Fine, Totally Fine is a kindred spirit to Adrift in Tokyo. Both films display a warm if rather offbeat sense of humanity. Fine, Totally Fine can be summed up with a line from one of the characters: “life’s more fun when you’re an idiot.” This loopy comedy focuses on a group of appealing idiots and losers. There’s a woman who has so much trouble functioning in the real world that she can’t even open a box of Kleenex, and a guy who loves pulling horror gags on both friends and strangers. You hope these characters find success but not at the expense of their delightful individuality.
A different kind of loser is at the center of Dai Nipponjin (Big Man Japan). This mock-documentary by Japanese comedian Hitosi Matumoto begins with a camera crew following Dai Sato (played by Matumoto), a middle-aged loser who may just be the dullest guy in Japan. We sense some hostility on the part of his neighbors and his rundown home is covered in abusive graffiti. But we’re not sure why. Our first clue as to what’s up occurs when he enters The Department of Monster Prevention. Then Matumoto drops subtle hints about what’s to come by having Dai Sato obsessed with things that get big (be it an umbrella that extends or expanding seaweed). Then we finally discover the real reason this guy’s the subject of attention: when giant monsters attack Japan he turns into a 500 foot tall superhero. Dai Nipponjin is the driest of dry comedies as it chronicles Dai Sato’s problems from failing TV ratings to appeasing sponsors to a wife who can only stand to see him once every six months. This film is so bizarrely absurd that it defies description.
Absurd in a different way is another Japanese actioner, Dororo. The program listing suggests “Disney movie + Lord of the Rings + samurai film + LSD = this huge Japanese blockbuster about a wandering swordsman who fights demons.” Well that about sums it up. The film boasts wild action and effects.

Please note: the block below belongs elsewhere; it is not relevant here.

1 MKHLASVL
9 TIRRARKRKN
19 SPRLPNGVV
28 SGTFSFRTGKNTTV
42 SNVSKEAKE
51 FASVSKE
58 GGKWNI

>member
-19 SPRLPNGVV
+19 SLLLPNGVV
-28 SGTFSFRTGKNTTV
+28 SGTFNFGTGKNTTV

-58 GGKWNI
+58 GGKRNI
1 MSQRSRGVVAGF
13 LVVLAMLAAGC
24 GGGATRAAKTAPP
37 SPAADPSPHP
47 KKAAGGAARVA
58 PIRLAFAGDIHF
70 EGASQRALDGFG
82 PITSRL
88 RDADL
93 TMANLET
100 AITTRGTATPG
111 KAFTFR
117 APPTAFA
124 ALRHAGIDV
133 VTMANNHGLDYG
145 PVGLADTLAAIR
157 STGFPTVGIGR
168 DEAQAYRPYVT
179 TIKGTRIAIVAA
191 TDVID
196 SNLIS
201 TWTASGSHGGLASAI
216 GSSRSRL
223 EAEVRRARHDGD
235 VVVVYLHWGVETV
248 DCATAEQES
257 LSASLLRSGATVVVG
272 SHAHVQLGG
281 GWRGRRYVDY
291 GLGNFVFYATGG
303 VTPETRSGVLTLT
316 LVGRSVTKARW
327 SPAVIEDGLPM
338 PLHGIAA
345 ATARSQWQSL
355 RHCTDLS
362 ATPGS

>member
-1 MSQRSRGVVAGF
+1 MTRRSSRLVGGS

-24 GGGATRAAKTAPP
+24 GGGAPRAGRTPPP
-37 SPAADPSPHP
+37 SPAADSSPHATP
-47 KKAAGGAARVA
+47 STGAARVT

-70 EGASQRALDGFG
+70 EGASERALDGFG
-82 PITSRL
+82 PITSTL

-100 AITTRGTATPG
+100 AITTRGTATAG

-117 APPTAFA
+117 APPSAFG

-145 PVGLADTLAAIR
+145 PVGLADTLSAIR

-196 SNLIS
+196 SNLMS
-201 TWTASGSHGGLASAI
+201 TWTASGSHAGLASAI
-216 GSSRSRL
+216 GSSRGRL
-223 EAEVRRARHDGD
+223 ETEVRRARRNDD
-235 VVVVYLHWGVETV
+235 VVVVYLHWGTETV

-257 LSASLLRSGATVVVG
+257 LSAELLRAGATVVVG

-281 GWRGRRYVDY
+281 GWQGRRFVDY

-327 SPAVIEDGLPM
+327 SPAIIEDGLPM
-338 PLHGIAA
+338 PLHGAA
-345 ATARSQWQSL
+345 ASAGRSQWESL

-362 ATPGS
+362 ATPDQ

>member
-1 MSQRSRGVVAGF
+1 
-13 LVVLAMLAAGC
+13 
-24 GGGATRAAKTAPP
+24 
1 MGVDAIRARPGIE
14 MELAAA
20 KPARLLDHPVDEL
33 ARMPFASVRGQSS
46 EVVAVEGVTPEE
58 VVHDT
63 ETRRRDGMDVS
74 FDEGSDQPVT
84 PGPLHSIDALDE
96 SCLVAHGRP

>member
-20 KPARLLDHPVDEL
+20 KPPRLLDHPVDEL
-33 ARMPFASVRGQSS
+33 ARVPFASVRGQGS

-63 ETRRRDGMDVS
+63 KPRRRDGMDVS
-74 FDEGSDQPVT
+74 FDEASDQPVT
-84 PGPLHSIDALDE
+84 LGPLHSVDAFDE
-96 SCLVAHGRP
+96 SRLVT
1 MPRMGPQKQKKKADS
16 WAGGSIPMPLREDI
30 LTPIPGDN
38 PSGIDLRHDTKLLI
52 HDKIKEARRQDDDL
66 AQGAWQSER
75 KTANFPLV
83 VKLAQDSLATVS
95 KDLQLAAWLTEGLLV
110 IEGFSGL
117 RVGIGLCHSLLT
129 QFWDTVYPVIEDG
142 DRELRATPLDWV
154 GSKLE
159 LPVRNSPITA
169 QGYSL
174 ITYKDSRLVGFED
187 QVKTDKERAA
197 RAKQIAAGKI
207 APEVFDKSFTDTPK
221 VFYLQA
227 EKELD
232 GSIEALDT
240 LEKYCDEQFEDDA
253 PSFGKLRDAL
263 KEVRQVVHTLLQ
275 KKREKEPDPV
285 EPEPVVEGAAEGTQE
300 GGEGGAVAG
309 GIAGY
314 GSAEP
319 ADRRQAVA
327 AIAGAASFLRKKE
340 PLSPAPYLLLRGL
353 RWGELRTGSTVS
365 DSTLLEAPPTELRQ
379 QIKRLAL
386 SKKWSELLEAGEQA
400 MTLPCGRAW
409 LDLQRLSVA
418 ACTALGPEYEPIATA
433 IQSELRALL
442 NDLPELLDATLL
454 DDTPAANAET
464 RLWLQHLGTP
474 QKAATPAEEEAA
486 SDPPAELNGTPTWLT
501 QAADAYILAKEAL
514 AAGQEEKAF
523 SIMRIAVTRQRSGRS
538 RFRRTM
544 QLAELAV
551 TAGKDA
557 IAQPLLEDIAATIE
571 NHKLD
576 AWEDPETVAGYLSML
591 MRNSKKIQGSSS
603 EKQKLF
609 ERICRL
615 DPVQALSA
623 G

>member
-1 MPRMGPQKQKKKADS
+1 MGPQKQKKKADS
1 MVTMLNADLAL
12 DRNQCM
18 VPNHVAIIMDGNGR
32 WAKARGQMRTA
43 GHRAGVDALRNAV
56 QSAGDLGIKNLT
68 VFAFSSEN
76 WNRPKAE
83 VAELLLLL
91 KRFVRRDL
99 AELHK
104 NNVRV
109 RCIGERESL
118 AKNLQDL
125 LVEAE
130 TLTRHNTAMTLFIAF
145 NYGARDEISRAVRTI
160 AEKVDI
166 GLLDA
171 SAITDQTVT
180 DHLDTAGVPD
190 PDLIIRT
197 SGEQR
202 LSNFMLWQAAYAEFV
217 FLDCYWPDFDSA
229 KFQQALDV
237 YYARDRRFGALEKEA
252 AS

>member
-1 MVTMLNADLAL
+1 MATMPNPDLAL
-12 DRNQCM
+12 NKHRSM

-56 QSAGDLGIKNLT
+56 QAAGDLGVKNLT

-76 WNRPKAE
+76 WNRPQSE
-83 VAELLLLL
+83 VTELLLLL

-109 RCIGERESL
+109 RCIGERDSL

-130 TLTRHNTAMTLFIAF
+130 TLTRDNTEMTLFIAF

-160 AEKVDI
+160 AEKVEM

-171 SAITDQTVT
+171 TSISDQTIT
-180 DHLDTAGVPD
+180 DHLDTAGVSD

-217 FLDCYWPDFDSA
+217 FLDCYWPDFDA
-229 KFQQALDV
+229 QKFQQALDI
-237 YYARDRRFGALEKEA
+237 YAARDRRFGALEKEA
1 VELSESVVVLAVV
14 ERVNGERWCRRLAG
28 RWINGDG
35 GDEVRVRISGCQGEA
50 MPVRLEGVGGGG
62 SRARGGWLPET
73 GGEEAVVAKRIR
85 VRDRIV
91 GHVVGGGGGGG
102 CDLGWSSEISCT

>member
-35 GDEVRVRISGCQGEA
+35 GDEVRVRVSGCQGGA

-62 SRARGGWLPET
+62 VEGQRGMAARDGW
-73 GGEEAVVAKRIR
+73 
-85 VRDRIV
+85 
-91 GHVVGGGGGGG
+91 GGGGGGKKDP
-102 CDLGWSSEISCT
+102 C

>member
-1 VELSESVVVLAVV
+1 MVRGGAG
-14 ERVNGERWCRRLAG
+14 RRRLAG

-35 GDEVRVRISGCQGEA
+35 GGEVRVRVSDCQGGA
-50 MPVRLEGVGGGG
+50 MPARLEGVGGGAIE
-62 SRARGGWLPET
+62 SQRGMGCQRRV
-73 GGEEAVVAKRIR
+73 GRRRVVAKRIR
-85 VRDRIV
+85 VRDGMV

Grady Hendrix describes China’s Assembly as “a great movie that takes a radical change at the hour mark.” Set in Northeast China in 1948, the first half of the film serves up brutal war action, reminding us yet again of the tragic waste of lives that combat can incur. Then the story dramatically shifts gears to deliver something richer. The action is intensely shot and the emotional drama is riveting.
A trio of films rep countries that don’t often get highlighted even at Asian festivals. Kala, NYAFF’s first entry from Indonesia, serves up an alternate history sci-fi film involving a narcoleptic reporter and a gay cop. This film drips sweaty noir style. King Naresuan, a historical epic about a warrior king from Thailand, had a story that was simply too big for just one film so it spills over into a sequel that will play at NYAFF as well. (I think there may even be a third film coming!) Lavish sets, tense political intrigue and battles involving elephants, nine-foot rifles and warrior princesses fill the screen. The action is more about epic scale than panache but this pair of films turns history into a breathtaking adventure. It may also be the only film about a king directed by a prince (Prince Chatrichalerm Yukol). And then Vietnam offers a kick-ass period action film called The Rebel. Set in the 1920s, it deals with Vietnam’s quest for independence and a group of rebel fighters. The film stars the hunky Johnny Nguyen, and features high octane action.
Action of a more chilling kind permeates South Korea’s Shadows in the Palace. This all-female murder mystery set in the 15th century is the creation of woman writer-director Kim Mee-jeung. The surface is all elegant and refined but underneath lurks something dark and evil. The events take place in a royal court and involve the lethal and ruthless maneuvering of the court maids. In a sense this is a horror film because the physical and emotional violence that these women inflict on each other is truly terrifying.
And finally let me mention Sukiyaki Western Django, a cultural pastiche on acid from Japan’s deliciously twisted master of extreme Asian cinema Takashi Miike. Sukiyaki Western Django serves up Japanese stars speaking English in a samurai riff on Italian spaghetti westerns. Quentin Tarantino makes a cameo appearance to anoint this film with cult status, in case there was any doubt. This is an insane cinematic ride featuring female gunslingers, a western style showdown of Crips and Bloods, and just a hint of tragic romance.
What: 7th Annual New York Asian Film Festival
When: June 20 through July 6, 2008
Where: IFC Center (June 20 – July 3) 323 Sixth Avenue, between 3rd and 4th Streets and Japan Society (July 3 – July 6) 333 East 47th Street, between 1st and 2nd Avenues